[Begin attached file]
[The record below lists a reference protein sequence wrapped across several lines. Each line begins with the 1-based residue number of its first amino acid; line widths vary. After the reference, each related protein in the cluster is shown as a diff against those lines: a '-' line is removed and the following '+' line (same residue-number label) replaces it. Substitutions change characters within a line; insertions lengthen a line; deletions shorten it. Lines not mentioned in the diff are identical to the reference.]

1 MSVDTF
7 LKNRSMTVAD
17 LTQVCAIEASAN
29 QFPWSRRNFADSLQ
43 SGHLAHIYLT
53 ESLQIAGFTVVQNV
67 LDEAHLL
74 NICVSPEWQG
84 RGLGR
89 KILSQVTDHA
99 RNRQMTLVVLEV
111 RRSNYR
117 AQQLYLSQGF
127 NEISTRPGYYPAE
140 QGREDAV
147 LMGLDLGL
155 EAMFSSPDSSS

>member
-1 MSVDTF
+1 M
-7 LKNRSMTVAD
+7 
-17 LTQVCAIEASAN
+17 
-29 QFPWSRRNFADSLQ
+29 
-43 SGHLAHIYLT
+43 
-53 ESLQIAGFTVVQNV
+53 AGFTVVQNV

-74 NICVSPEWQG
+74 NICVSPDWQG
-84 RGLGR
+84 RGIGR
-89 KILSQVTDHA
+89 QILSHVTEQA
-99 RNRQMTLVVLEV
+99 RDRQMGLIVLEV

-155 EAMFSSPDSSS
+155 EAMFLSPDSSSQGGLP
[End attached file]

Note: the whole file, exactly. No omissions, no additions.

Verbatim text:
[The record below lists a reference protein sequence wrapped across several lines. Each line begins with the 1-based residue number of its first amino acid; line widths vary. After the reference, each related protein in the cluster is shown as a diff against those lines: a '-' line is removed and the following '+' line (same residue-number label) replaces it. Substitutions change characters within a line; insertions lengthen a line; deletions shorten it. Lines not mentioned in the diff are identical to the reference.]

1 MSVDTF
7 LKNRSMTVAD
17 LTQVCAIEASAN
29 QFPWSRRNFADSLQ
43 SGHLAHIYLT
53 ESLQIAGFTVVQNV
67 LDEAHLL
74 NICVSPEWQG
84 RGLGR
89 KILSQVTDHA
99 RNRQMTLVVLEV
111 RRSNYR
117 AQQLYLSQGF
127 NEISTRPGYYPAE
140 QGREDAV
147 LMGLDLGL
155 EAMFSSPDSSS

>member
-1 MSVDTF
+1 M
-7 LKNRSMTVAD
+7 
-17 LTQVCAIEASAN
+17 
-29 QFPWSRRNFADSLQ
+29 
-43 SGHLAHIYLT
+43 
-53 ESLQIAGFTVVQNV
+53 AGFTVVQNV

-74 NICVSPEWQG
+74 NICVSPDWQG
-84 RGLGR
+84 RGIGR
-89 KILSQVTDHA
+89 QILSHVTEQA
-99 RNRQMTLVVLEV
+99 RDRQMGLIVLEV

-155 EAMFSSPDSSS
+155 EAMFLSPDSSSQGGLP